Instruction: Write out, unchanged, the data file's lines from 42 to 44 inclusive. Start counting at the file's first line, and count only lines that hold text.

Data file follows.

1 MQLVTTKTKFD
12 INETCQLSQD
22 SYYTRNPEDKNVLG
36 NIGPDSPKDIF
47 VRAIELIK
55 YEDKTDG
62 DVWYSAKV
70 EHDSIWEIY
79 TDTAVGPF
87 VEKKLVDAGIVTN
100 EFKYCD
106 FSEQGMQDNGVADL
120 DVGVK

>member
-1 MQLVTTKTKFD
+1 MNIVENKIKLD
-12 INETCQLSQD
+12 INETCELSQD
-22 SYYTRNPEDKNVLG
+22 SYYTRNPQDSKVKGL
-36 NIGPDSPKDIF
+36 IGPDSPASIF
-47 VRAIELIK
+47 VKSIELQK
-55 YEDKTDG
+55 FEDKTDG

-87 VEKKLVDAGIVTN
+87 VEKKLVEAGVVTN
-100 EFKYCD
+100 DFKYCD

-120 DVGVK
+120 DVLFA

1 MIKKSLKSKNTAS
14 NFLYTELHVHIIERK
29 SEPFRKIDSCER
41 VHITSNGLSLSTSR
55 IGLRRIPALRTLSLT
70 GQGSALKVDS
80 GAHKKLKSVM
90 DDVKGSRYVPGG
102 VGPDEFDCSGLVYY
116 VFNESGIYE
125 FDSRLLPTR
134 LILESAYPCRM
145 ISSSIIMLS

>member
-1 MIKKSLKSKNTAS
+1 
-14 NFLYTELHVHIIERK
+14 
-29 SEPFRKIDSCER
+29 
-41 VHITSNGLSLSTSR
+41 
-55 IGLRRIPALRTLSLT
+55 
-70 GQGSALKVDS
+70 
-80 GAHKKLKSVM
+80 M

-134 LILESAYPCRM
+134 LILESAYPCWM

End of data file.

116 VFNESGIYE
125 FDSRLLPTR
134 LILESAYPCRM